Norse

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The Norse or Northmen, commonly known as Vikings, were settled primarily in Scandanavia and northern Germany. Early in period, these peoples were loosely connected by common heritage and culture, but had no unified leadership. Primarily pagan, they became increasingly Christianized as the medieval ages proceeded.

Although maligned in history as nothing but savage barbarians, the Norse in fact had a flourishing culture, with profound spiritual depth, music, poetry and history.

Norse Warriors

Throughout the medieval period, most Norsemen would have been armed with a sword and short spear, or sometimes an axe or warhammer, and defended by a stout centre boss shield and a byrnie or hauberk of maille, cuir bouilli or scale. Norsemen often used bows and thrown weapons, but were not particularly renowned for their archery skills. The Norseman fought best on foot and hand to hand.

Contrary to the common modern belief, the Viking helm did not have wide flaring horns, but instead was usually a stout conical cap of leather or iron, sometimes called a spangenhelm.

The skill at arms of the Norse became so well known that many Europeans actually hired them as skilled mercenaries. Most famous of these were the Varangian Guard of the Emperors of Constantinople.


Viking Raids

The Norse were known for their seamanship and their wide- ranging travel, as well as their willingness to rape, pillage and burn just about anything. Each fast and sturdy longship could carry twenty to forty armed fighters on raids anywhere near water. Since longships drew less than four feet, this included a surprising distance inland along rivers. Groups of warriors in longships would go viking on raids across vast distances, striking all of northern and western Europe, the British Isles, northern Africa and even into the Mediterranean. Norsemen sailed along riverways deep into the Russian steppe.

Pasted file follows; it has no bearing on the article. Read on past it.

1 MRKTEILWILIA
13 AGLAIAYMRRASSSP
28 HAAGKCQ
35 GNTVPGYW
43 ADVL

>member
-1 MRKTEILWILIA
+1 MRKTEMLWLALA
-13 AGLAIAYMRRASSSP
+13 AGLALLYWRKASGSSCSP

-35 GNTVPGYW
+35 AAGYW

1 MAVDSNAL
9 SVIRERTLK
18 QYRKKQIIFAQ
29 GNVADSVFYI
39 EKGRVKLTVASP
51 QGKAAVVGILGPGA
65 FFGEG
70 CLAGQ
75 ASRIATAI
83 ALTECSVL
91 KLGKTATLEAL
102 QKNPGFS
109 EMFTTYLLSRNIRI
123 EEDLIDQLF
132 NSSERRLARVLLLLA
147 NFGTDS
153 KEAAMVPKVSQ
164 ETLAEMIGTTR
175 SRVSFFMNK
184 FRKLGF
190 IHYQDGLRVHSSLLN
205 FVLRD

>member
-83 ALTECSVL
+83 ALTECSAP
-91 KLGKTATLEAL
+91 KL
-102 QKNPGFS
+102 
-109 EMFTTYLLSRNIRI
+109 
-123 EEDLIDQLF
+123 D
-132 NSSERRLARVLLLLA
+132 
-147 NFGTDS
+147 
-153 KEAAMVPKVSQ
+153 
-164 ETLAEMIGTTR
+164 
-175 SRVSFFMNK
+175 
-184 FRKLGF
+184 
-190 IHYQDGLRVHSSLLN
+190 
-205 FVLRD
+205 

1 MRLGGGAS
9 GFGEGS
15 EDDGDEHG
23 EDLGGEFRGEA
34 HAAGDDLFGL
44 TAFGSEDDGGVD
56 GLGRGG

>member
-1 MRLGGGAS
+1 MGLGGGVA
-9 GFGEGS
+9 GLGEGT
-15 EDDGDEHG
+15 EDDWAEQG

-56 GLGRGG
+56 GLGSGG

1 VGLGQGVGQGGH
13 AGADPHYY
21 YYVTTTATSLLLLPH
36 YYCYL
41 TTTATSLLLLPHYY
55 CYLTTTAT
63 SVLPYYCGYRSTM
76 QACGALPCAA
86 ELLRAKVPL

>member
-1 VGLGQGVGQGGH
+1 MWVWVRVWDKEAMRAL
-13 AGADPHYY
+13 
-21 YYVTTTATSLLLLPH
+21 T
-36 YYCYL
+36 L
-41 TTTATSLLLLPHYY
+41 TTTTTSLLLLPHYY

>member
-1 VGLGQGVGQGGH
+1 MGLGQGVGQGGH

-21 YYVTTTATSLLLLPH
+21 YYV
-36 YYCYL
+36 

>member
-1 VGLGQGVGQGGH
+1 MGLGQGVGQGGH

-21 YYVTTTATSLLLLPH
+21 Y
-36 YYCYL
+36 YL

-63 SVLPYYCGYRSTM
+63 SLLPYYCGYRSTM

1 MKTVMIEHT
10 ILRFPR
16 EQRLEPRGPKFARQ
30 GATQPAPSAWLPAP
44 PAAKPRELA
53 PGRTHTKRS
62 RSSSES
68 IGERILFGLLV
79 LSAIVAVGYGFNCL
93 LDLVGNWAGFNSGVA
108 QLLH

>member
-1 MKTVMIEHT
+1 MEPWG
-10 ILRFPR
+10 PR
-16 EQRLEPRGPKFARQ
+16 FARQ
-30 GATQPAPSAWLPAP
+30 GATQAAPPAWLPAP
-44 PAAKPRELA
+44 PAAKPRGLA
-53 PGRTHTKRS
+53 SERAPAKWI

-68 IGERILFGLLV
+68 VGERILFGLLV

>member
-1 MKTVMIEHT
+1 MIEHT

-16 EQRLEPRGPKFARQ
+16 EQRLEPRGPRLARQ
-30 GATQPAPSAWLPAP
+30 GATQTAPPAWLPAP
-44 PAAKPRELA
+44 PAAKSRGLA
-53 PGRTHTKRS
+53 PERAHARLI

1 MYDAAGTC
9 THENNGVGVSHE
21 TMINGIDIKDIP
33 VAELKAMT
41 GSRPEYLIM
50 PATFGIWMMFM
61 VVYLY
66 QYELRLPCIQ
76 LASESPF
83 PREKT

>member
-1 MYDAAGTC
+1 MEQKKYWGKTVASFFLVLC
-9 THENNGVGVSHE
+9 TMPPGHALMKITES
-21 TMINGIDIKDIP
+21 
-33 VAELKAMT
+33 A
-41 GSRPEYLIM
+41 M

A typical Norse raid involved a sea voyage of days or weeks to a foreign coastline, where they would beach the longships and march a short distance inland, then attack a settlement or monastery with little or no warning. After resistance was quickly overcome, the Norse would loot anything valuable and retreat to the longships before reinforcements could arrive. Such a raid devastated Lindisfarne Abbey.

Until the disasterous defeat of a Norse army under Harald Hardrada at Stamford Bridge in 1066 C.E., the Vikings were one of the most feared and hated peoples in Europe. Many of the fortifications raised in the early part of the medieval period were raised, at least partly, as a defense against Norse raids.

The depredations of the Norse were so severe that the clergy even had a prayer which specifically entreated God: From the Fury of the Norsemen, Good Lord deliver us!

Viking Settlements

As the medieval period progressed, many Norsemen began to settle in those lands they formerly raided. The Normans were descended from Norsemen who settled in northern France and intermarried with the locals. Many such settlements were founded in northern England, coastal Scotland and Ireland; the modern city of Dublin started as one such settlement.

The Rus were likely another branch of Norsemen settled who in the steppes of Russia, primarily along the Volga.

The westernmost Norse settlements were to be found in Iceland and Greenland, and Norsemen were probably the first Europeans to reach the New World, founding a single, ill-fated settlement in what they called Vinland.

One of the most notable features of Norse settlement in foreign land was the speed at which they blended with the local culture. Within a few generations of initial settlement, most Norse would have assimilated entirely, merging with the original inhabitants of an area, and very likely fighting off viking raids by their former cousins.

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